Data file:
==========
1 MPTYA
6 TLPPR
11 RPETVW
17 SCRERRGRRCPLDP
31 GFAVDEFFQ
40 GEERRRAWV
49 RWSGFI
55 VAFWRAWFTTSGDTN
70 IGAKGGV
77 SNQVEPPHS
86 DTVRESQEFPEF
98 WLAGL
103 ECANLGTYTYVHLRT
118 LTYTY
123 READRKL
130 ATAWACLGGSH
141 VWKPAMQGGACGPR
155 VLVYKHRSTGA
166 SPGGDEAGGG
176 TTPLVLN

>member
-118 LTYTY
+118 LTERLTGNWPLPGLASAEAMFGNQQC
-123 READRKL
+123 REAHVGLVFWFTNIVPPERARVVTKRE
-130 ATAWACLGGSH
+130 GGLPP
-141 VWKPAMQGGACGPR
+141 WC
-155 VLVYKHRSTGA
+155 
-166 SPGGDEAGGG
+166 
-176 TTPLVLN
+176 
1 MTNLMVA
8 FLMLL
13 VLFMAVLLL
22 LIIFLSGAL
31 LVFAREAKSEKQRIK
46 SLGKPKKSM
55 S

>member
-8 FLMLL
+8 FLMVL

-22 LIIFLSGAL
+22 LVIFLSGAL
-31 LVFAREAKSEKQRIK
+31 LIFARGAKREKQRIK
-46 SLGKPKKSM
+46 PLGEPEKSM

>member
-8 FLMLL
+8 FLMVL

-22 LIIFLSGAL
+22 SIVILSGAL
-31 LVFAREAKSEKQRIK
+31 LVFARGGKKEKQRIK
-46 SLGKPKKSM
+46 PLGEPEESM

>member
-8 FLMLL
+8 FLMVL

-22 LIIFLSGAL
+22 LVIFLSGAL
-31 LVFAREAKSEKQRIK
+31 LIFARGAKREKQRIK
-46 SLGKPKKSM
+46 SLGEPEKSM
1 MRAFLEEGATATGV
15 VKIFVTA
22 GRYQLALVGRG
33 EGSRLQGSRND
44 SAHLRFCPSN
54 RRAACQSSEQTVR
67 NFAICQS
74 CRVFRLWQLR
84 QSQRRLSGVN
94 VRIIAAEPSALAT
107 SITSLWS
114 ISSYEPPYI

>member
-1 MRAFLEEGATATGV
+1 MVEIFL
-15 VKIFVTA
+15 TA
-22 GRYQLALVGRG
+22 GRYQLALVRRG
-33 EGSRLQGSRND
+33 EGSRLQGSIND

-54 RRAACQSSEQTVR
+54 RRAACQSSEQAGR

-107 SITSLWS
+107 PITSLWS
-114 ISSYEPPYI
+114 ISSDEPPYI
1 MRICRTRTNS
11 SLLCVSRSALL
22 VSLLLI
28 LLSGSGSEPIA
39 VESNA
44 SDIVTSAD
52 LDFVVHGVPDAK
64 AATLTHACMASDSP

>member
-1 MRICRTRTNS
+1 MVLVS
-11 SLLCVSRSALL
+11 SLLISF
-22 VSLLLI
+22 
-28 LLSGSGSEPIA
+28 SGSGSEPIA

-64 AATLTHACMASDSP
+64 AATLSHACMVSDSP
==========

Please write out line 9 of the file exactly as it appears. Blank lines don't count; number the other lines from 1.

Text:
70 IGAKGGV